Morning Prayers At Camp Nazareth
One of the first requests made by the disciples to Jesus
was, "Lord, teach us to pray..." (Luke 11:1). The Jewish people of Jerusalem were above all
a praying people, and this tradition of prayer was continued by the earliest
What is prayer? Bishop Theophan, a famous Orthodox spiritual writer of the
last century, tells us:" In prayer man converses with God, he enters
through grace into communion with Him, and lives in God...Prayer is the raising
of the mind and heart to God in praise and thanksgiving to Him and in
supplication for the good things we need, both spiritual and physical."
Prayer is the key and cornerstone of our relationship with our Lord. Without
prayer, there is no relationship with God. The "Good News" of the
Gospel is that the unknowable and faceless God of the Old Testament has
revealed Himself to the world; through the Incarnation of Jesus, God now has a
"face"; through the Person of Jesus Christ we can enter a personal
relationship with God. (John 14:6). Through prayer we can enter into this
relationship with God; through prayer He reveals His will to us.
In Orthodox prayer books, you will find many written prayers for different
needs. These are the prayers of the righteous men and women of times past,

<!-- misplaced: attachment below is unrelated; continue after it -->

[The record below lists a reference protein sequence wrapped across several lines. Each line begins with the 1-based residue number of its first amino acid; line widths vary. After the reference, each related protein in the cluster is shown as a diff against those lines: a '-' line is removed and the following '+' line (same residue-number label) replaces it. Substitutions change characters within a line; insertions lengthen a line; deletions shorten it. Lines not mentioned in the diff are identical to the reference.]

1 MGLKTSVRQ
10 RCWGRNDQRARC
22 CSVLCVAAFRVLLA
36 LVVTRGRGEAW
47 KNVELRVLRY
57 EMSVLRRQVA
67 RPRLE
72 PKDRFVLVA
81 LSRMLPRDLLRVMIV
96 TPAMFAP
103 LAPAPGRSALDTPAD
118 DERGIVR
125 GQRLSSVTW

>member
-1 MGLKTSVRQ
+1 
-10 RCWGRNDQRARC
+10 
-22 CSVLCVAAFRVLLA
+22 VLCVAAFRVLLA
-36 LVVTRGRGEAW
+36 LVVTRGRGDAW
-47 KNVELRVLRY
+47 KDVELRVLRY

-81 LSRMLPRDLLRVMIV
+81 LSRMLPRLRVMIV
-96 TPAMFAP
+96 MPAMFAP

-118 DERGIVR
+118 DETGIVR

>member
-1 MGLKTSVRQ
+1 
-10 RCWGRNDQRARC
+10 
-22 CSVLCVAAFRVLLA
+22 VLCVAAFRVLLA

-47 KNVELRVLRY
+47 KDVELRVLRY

people who were teachers and guides in the spiritual life. They are valuable to
teach us how to pray, to give us words to speak because we often don't know
what to say in the presence of God. Jesus Himself used such prayers in His
life. Among His last words from the Cross is the well-known prayer, "My
God, My God, why have You forsaken Me?" - the first verse of Psalm 22.
There is no magic formula that will make us spiritual people who are filled
with the Holy Spirit. We must make the effort to cooperate with the Holy
Spirit, Who was given to each of us at our Baptism and Chrismation. At times we
will find it difficult to pray, but if we persevere, the Lord will reward our
efforts with the joy of His presence through the Holy Spirit.
The Church Fathers advise us to have a person to help us in our prayer-life.
The person who can best help us is our parish priest. Speak with him about
having a better and richer relationship with the Lord. Always remember that it
is not enough to simply repeat the words of a prayer. Rather, all of our
prayers must come from both our mind and our heart. Anything less is simply not
Through prayer that is sincere and heartfelt, through frequent and worthy
reception of the Sacraments, through reading the words of the Lord and Apostles
inscribed by the Holy Spirit on the pages of the Scriptures, "the peace of
God, which surpasses all understanding will keep your hearts and your minds in
Christ Jesus." (Philippians 4:7) - (Adapted from the introduction to the
Come to Me Prayer Book published by the American Carpatho-Russian Orthodox
Diocese of Johnstown, PA, 1986)
The prayers provided here are for your spiritual
edification, to assist you in your quest for spiritual growth and communion
with God. They represent excerpts from the Come to Me Prayer Book of the
American Carpatho-Russian Orthodox Diocese.
You may purchase a Come to Me Prayer Book at Orthodox Goods.Com - the complete source for Orthodox books, gifts, incense and supplies.